I have to admit that it was the movie Bright Star that got me to read the very slim oveare that is Keat's body of work. Yet, for such a small output, it had a huge following. Keats is very influentional through out the Victorian age. There are all kinds of influence on writers from Tennyson to Matthew Arnold and Browning. It seems to me that a major theme in Keats is work is potential unfufilled. It is a major theme in Ode to a Grecian Urn and Eve of Saint Agnes, where the love story is told fro ...more
Patrick Gibson
Aug 23, 2009 rated it it was amazing
Shelves: poetry
People always pair Keats and Milton. Milton shmilton. Keats is the man. Probably the finest English poet. I think he should shack up with John Donne. Wouldn’t you like to take a walk with those two by your side? I wonder if they ever wrote any dirty limericks?

Think Of It Not, Sweet One

John Keats

Think not of it, sweet one, so;—
Give it not a tear;
Sigh thou mayst, and bid it go
Any—anywhere.

Do not lool so sad, sweet one,—
Sad and fadingly;
Shed one drop then,—it is gone—
O ’twas born to die!

Still
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Edita
Aug 21, 2014 rated it liked it
Shelves: poetry, john-keats
My heart aches, and a drowsy numbness pains
My sense, as though of hemlock I had drunk,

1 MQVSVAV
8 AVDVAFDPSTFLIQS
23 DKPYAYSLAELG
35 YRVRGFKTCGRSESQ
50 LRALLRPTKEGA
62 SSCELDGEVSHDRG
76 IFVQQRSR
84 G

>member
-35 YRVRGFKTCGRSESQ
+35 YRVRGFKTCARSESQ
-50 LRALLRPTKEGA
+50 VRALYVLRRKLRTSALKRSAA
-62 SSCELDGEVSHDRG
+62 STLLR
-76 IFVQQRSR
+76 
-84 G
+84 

Or emptied some dull opiate to the drains
One minute past, and Lethe-wards had sunk:
'Tis not through envy of thy happy lot,
But being too happy in thine happiness,—
That thou, light-winged Dryad of the trees
In some melodious plot
Of beechen green, and shadows numberless,
Singest of summer in full-throated ease.
...more
Megan
Mar 24, 2008 rated it really liked it
I bring this with me when I am forced to ride the Metro. Mostly I read "Ode to a Nightengale", "Ode on Melancholy" and "The Eve of St. Agnes" and teeter on the edge of crying and not-crying. I think he really understood depression. Hit up that last stanza of "Melancholy" and you'll have a little window into my brain. Mom assures me that "Endymion" will also make me cry. Maybe it will make you cry, too! ...more
Autumn Kotsiuba
Jul 28, 2015 rated it it was amazing
Shelves: poetry, nonfiction
MY FAVORITE POET EVER.

Super sophisticated review, right?
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2,242 followers
Rich melodic works in classical imagery of British poet John Keats include " The Eve of Saint Agnes ," " Ode on a Grecian Urn ," and " To Autumn ," all in 1819.

Work of the principal of the Romantic movement of England received constant critical attacks from the periodicals of the day during his short life. He nevertheless posthumously immensely influenced poets, such as Alfred Tennyson. Ela
...more